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Prickly Stick Insects

Prickly Stick Insects
Photo Information
Copyright: Steve Reekie (LordPotty) Gold Star Critiquer/Gold Star Workshop Editor/Gold Note Writer [C: 1381 W: 144 N: 3872] (12503)
Genre: Animals
Medium: Color
Date Taken: 2010-07-30
Categories: Insects
Camera: Canon Powershot SX10IS
Exposure: f/8, 1/10 seconds
Details: Tripod: Yes
More Photo Info: [view]
Photo Version: Original Version
Date Submitted: 2010-07-30 6:25
Viewed: 8010
Points: 22
[Note Guidelines] Photographer's Note
Prickly Stick Insects

Stick insects belong to the insect order Phasmatodea – the name comes from the Greek word ‘phasm’, meaning phantom. The order includes about 3,000 species worldwide, with most diversity around the tropics. New Zealand’s temperate climate supports more than 20 described species of stick insect.
Stick insects look and behave like twigs or leaves to avoid being eaten. Also known as walking sticks, they come in a wide range of colours, textures and sizes, although they are all well disguised in their natural habitat. Their main predators are birds that hunt by sight. As a result of natural selection, and pressure from birds and other hunters, stick insects have evolved a suite of extraordinary features, structures and behaviours.
During the day most stick insects sit where they are least visible. Although some eat, they generally remain still, move very slowly, or sway like leaves in the wind. At dusk and at night they are more active, seeking out their preferred leaves to eat. Adults of the small spiny stick insect (genus Micrarchus) often move down to the base of the ribbonwood trees they feed on. They hide among the fallen twigs and leaves, while green nymphs of this species stay among the foliage.

New Zealand’s largest stick insect, Argosarchus horridus, often settles where there are fewest leaves but lots of twigs in the trees it feeds on. Females can be up to 20 centimetres long. Adults of the all-female variable stick insect (genus Acanthoxyla) lie along twigs where foliage is most dense. Species of the alpine genus Niveaphasma live among the tangled branches of Muehlenbeckia species.
Different stick insect species prefer particular plants. The bristly stick insect (Argosarchus horridus) eats ramarama and ribbonwood. Niveaphasma eat Muehlenbeckia. Stick insects of the genus Clitarchus eat kānuka and mānuka. Endemic stick insects (those unique to New Zealand) will eat a range of plants, either native (pōhutukawa, rātā) or not (blackberry, raspberry). Acanthoxyla stick insects eat a range of native plants, but are unusually fond of the exotic macrocarpa and cedar trees commonly found in urban areas.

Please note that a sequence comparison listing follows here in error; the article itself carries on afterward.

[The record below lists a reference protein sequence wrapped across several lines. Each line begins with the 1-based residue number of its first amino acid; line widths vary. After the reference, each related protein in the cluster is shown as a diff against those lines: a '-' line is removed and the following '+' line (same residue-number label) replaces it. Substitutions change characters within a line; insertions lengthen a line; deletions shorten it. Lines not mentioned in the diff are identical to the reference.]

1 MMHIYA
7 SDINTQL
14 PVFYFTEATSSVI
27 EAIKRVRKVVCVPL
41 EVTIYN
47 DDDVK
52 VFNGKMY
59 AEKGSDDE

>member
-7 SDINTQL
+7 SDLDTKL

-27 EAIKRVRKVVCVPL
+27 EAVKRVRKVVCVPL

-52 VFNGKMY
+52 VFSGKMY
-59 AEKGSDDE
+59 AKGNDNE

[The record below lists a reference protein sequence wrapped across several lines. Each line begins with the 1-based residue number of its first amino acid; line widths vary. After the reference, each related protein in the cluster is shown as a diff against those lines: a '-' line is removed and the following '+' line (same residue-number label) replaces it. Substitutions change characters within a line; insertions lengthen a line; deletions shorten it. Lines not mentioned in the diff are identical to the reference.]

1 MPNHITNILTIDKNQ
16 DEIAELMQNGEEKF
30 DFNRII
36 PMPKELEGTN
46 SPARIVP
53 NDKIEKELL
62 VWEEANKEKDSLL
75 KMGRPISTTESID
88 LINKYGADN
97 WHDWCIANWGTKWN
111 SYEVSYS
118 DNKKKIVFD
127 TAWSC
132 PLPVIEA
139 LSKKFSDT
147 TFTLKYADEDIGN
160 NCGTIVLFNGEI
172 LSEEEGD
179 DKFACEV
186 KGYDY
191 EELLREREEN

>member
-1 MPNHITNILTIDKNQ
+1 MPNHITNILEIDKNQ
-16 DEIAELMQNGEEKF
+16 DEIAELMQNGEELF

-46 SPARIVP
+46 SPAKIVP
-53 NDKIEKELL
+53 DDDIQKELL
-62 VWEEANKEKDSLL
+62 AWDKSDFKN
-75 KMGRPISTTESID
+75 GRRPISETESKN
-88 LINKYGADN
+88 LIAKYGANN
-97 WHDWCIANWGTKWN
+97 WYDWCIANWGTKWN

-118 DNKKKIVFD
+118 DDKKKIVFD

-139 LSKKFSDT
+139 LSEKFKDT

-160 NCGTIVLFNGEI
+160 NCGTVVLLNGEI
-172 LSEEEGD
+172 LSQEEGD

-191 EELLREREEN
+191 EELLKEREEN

I found these large females,presumably survivors from last summer,in an exotic yew tree in a suburban garden.
Can you count how many there are ?

albert, Argus, marhowie, ramthakur, haraprasan, jlinaresp, Dis. Ac., boreocypriensis has marked this note useful
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ThreadThread Starter Messages Updated
To ramthakur: Sort of luckyLordPotty 1 07-30 16:08
To albert: Stick InsectsLordPotty 1 07-30 06:47
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Critiques [Translate]

Hello Steve,
Very good presentation of these aliens under good camouflage, interesting note too
I counted 5 of them ?

  • Great 
  • Argus Gold Star Critiquer/Gold Star Workshop Editor/Gold Note Writer [C: 5038 W: 260 N: 15594] (50626)
  • [2010-07-30 6:55]

Hello Steve,
Nice to see you back too!
After some scrutiny, your fine DOF has allowed my to see all 5 of these remarkable endemic insects. Their features are well shown despite the camouflage on the plants. Interesting to see how they position their long legs to mimic the twigs.
Thanks and have a good weekend,

hello steve,
i have never seen these insects, i can see perfect camouflage here and you have captured beautifully in the natural habitat of these insects, liked the pov,
tfs & regards

Ciao Steve, great camouflage for strange bugs, fine details, wonderful natural colors, splendid sharpness, very well done my friend, ciao Silvio

Invasion of the stick insects - arghhh!!
Giant, prickly, and green..what a "horridus" thought ;-))
Cool shot Steve!

So many of them at one place, Steve.
This is a sheer stroke of good luck.
These creatures merge so well with the background.

Namastay Steve,

What a sight. So many thorny stick insects in one frame. Very good capture. Very well composed with good details. Thanks a lot for sharing.


Hello Steve friend,
heavens! this seems an image of science-fiction movie! ... "The invasion of the greens ".... ha ha ha:)
Amazing insects, and photograph in the fern has created a very striking sight. Good work, with a very eloquent POV for this scene. TFS, Regards, Happy WE. Jesús

Good Morning Steve!

Impressive in every way! Love the POV and details of this shot. The stick insects looks perfectly camoflaged.
Well spotted.
TFS and have a nice WE!


Hi Steve,

i had to look twice and these insects I have never been before.
Great pov and fine green colours.
What a camouflage!


amazing camouflage, greetings Ori

wow so many together in a group amazing!

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